Tony Hagen is senior managing editor for The Center for Biosimilars®.
US senators hope to spread the word about biosimilars and limit product exclusivity protections to those products that truly deserve them.
Two pieces of legislation with the potential to improve biosimilar uptake are headed to President Joe Biden’s desk for his signature, following approvals in the House and Senate. Biosimilars are competitors’ versions of originator drugs and generally enter the market at a discount, offering hope for savings.
The Advancing Education on Biosimilars Act would require more robust federal efforts to educate the public about biosimilars, and the Ensuring Innovation Act would impose more restrictions on what biologics and generics drugs qualify for product exclusivity protections.
Education bill cosponsor Senator Maggie Hassan, D-New Hampshire, has described biosimilars as an “under the radar alternative to expensive brand name drugs.” Hassan and cosponsor Senator Bill Cassidy, MD, R-Louisiana, say the bill is expected to help improve confidence in biosimilars and lead to increased use and savings.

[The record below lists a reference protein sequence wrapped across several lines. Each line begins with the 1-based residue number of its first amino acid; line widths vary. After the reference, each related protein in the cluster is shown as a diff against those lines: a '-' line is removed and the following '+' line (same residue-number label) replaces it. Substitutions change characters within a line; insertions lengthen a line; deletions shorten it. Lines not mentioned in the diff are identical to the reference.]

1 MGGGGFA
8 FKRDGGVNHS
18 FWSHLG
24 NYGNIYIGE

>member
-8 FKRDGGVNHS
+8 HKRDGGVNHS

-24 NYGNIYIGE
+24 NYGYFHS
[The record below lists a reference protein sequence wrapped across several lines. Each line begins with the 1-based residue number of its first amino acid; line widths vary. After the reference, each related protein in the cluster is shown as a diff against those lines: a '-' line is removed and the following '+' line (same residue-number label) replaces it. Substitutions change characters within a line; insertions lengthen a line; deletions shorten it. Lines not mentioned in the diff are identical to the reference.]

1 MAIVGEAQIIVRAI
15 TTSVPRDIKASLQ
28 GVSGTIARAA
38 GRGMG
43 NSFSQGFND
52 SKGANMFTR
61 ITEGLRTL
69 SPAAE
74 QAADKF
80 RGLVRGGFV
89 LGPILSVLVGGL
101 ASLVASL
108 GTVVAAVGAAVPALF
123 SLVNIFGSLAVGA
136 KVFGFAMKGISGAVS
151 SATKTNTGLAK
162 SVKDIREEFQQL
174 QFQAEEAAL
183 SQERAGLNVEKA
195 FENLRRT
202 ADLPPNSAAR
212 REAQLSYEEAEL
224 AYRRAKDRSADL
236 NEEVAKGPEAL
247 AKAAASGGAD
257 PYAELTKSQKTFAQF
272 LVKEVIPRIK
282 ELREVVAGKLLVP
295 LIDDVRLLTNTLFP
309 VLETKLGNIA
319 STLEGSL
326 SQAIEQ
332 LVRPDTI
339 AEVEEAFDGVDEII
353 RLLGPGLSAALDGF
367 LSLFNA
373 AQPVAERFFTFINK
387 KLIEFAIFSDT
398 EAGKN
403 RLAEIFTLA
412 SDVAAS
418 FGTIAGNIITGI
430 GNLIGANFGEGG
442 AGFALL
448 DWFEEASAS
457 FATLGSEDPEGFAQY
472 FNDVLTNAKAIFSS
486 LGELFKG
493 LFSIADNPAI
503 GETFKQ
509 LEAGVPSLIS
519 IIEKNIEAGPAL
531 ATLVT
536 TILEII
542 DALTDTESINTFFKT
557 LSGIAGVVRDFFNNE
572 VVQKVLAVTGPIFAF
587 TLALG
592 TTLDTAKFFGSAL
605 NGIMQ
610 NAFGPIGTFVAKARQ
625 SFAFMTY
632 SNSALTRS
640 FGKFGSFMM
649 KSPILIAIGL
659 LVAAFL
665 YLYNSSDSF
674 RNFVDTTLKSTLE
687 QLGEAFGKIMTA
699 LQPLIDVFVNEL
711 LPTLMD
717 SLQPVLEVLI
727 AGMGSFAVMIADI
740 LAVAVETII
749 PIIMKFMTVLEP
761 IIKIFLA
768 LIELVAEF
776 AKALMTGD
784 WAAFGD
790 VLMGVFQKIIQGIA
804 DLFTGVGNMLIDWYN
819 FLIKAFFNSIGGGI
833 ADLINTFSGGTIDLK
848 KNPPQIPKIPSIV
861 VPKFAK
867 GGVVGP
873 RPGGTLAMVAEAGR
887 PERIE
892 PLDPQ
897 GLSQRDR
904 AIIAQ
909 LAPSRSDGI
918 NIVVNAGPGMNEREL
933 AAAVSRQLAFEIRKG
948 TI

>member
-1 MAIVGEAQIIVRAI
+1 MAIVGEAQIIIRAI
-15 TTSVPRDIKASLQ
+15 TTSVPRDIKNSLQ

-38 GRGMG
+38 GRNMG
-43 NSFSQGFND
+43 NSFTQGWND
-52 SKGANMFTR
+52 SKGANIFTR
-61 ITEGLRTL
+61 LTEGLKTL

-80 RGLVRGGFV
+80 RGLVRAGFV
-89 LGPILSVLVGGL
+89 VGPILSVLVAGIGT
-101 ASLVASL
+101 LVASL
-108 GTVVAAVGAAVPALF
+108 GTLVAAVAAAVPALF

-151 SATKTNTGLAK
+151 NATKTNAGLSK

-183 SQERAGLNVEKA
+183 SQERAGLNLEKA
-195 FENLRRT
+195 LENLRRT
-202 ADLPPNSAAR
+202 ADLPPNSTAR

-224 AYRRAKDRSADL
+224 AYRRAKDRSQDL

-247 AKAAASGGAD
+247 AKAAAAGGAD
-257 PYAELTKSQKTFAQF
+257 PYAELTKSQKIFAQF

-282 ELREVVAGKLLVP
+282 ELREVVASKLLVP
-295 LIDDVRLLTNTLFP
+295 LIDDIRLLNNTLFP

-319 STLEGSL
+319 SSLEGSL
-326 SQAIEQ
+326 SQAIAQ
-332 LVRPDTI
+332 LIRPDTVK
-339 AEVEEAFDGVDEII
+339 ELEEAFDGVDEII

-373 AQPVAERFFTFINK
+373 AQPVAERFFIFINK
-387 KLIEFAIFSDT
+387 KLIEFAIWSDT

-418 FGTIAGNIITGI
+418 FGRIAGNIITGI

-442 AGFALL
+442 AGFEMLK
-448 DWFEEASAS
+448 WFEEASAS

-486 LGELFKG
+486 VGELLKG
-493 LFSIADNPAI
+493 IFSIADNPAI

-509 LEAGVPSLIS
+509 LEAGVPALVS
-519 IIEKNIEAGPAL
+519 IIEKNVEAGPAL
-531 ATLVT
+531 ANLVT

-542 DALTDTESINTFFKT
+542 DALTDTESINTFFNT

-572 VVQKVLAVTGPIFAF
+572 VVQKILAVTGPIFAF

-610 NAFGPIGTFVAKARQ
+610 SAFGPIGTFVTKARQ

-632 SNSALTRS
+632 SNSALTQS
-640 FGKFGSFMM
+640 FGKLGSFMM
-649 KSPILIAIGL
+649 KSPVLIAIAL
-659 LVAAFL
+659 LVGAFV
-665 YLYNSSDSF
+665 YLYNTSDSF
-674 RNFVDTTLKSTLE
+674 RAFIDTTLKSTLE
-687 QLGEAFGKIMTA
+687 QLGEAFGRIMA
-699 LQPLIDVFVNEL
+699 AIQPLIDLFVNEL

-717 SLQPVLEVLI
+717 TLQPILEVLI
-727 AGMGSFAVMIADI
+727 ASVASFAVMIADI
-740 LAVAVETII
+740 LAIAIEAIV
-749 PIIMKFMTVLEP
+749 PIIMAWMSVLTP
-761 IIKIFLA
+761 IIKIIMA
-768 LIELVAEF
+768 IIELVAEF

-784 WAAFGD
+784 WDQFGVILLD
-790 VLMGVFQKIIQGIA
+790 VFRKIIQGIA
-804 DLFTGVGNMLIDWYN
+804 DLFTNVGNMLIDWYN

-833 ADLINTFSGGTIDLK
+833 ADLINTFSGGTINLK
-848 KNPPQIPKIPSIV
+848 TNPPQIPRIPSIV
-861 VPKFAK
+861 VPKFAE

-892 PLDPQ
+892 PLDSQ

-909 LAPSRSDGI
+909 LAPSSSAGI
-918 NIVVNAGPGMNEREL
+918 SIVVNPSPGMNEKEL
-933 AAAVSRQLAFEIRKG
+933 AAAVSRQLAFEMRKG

The Biosimilars Forum, a trade group representing manufacturers of biosimilars, indicated it favors passage of the education legislation. “The FDA has identified education as an important factor for the successful adoption of biosimilars, recognizing the need to increase public awareness in the Biosimilars Action Plan, and increased education can empower physicians and patients,” said the group’s executive director, Meaghan Rose Smith, in a statement.
The Ensuring Innovation Act is designed to close loopholes that allow companies to achieve patent protections for drugs that do not represent true innovations.
For more reading on the Advancing Education on Biosimilars Act, click here.